Engineering class travels to Green Bank, WV, conducts radio telescope research


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  • The Green Bank Observatory is home to over 9 working radio telescopes.

  • Engineering students explore the Green Bank Observatory gift shop before taking a tour of the facility.

  • While cell phones and digital cameras were not allowed near the radio telescopes, tour members could take pictures from an observation deck.

  • The Robert C. Byrd Green Bank Telescope has a diameter of 100 meters, making it the world's largest fully steerable radio telescope.

  • Sophomore Evangelina Velker demonstrates the movement of radio waves through the air. This knowledge was used to better understand how radio telescopes function.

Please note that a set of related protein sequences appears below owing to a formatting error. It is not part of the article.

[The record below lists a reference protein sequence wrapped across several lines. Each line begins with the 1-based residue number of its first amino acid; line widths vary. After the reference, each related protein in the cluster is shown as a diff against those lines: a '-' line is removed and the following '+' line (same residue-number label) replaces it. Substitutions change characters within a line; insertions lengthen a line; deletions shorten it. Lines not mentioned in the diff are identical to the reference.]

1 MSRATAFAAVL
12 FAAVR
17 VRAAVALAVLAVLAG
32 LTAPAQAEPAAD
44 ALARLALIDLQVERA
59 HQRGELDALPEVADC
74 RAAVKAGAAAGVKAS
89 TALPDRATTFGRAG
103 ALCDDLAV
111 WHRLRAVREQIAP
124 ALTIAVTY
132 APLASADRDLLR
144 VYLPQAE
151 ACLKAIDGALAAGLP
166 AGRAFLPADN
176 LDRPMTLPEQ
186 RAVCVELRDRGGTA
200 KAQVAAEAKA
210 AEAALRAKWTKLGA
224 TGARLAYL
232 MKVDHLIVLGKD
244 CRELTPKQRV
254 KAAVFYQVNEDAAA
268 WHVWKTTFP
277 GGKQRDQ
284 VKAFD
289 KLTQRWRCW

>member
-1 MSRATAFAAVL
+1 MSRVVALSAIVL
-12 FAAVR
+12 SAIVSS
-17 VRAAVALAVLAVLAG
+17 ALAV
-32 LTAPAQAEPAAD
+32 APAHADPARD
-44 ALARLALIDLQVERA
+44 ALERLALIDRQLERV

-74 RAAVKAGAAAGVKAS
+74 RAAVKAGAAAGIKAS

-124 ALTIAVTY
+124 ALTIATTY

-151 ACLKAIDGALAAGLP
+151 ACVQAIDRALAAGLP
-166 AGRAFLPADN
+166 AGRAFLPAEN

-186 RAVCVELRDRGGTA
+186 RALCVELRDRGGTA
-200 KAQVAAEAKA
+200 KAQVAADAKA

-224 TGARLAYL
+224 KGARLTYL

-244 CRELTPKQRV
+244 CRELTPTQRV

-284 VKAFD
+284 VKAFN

• Sophomore Stella Alexiou uses metal rods and a wheel to observe changes in wavelength and how to manipulate a radio wave.

  • The Green Bank Exhibit Hall features an infrared camera, where different objects can be used to observe how infrared waves move through different materials.

  • Sophomores Arianna Casterline and Mia Constantin solve a puzzle showing the difference between an optical and infrared view of the sun.

  • Sophomores Evangelina Velker and Leslie Bueno-Aguilar compare and contrast different gases.

  • The Green Bank Exhibit Hall features a moveable model of the 100 meter Green Bank Telescope.

  • In between observation shifts and activities, students played games like football and frisbee soccer.

  • A group of students walk back to the bunkhouse at 7:30 A.M. after using the 40-foot telescope to make observations.

  • Sophomore Omid Akbari analyzes his data collected from the 40-foot radio telescope.

  • Sophomores Evangelina Velker and Alexander Macauley takes notes and compare their information observed through the radio telescopes with other groups.

  • After using the 40-foot telescope to detect hydrogen the night before, group members compare data to look for patterns.

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